The fact that the wheels of liberal internationalism sometimes turn slowly indicates only that diplomacy is hard. Foreign policy coordination, by consensus, among the 28 European Union members is fraught with difficulty in a way that foreign policy coordination in the US never is. There are countries geographically nearer to or further away from Russia; there are countries with deeper economic relationships with Russia and countries fairly independent from Russia as an energy supplier. But given the challenges the European Union has faced over time, the institution will at least muddle through, towards sanctioning Russia for recent behavior.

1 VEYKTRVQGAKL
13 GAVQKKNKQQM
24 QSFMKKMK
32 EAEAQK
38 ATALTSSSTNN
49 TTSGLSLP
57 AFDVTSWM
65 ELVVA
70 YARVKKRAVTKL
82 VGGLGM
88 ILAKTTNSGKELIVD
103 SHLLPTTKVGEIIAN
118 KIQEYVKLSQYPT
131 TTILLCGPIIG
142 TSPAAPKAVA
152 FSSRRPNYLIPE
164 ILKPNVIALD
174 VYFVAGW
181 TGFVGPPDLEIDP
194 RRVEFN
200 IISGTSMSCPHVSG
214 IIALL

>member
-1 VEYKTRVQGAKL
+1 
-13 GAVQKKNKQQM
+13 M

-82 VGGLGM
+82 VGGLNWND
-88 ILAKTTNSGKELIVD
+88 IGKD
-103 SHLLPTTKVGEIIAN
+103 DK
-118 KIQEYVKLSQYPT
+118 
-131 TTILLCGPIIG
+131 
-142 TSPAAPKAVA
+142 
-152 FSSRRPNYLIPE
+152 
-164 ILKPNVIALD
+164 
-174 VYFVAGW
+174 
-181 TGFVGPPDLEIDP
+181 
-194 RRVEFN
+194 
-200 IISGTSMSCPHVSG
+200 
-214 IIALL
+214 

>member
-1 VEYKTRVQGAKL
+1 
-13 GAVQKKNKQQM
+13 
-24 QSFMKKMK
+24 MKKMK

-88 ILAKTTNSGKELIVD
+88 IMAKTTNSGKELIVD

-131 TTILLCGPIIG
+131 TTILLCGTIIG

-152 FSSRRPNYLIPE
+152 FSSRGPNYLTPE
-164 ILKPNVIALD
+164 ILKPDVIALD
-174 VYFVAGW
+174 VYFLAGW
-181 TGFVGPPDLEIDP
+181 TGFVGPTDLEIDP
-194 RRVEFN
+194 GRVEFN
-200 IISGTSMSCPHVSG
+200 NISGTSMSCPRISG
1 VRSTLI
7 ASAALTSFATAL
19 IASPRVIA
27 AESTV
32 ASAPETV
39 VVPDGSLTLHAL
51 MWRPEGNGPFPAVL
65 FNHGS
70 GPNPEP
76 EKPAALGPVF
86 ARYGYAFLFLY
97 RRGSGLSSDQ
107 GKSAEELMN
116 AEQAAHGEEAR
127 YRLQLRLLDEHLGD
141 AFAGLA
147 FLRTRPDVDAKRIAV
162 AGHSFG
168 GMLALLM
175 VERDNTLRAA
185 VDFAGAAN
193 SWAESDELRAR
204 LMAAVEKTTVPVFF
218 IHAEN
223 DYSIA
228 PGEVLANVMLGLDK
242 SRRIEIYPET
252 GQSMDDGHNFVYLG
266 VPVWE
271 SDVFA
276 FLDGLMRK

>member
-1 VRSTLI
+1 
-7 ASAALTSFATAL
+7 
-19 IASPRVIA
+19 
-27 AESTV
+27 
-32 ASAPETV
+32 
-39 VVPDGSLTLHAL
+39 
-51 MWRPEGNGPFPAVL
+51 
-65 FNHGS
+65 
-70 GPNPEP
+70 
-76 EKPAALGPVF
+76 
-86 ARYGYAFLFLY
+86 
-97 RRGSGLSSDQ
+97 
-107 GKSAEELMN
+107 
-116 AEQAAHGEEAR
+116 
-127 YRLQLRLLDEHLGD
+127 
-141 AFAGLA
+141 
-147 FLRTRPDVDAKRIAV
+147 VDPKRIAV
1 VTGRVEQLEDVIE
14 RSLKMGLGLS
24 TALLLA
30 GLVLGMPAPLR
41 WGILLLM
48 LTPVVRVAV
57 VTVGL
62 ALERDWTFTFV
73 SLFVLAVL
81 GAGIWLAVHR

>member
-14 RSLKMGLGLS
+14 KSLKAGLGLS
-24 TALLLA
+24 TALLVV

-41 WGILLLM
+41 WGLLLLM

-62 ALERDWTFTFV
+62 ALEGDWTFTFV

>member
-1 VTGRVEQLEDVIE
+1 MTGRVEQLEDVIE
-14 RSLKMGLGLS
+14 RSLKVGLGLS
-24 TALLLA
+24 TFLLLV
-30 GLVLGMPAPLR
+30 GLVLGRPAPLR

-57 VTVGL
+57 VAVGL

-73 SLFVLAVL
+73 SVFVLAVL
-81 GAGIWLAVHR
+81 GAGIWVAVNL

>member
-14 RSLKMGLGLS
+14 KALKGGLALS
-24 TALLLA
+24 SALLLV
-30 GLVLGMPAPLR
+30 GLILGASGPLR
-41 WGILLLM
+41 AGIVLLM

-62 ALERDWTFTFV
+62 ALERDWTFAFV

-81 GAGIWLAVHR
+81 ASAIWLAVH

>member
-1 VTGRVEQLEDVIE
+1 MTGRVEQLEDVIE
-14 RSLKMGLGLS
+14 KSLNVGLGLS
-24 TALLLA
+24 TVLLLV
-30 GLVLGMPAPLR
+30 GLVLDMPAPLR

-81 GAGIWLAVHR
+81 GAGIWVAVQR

We already have evidence of the EU’s reaching towards a viable consensus. On March 10 in his oral report to the House of Commons on the European heads of government meeting over Crimea, David Cameron outlined a three phase approach to Russia (Hansard),

first, some immediate steps to respond to what Russia has done; secondly, urgent work on a set of measures that will follow if Russia refuses to enter dialogue with the Ukrainian Government; and thirdly, a set of further, far-reaching consequences should Russia take further steps to destabilise the situation in Ukraine.

Various initial phase punishments are already underway. The prospect of the G-8 turning into the G-7, freezing prospective Russian membership in the OECD, and also stopping negotiations on freeing trade and reducing visa restrictions.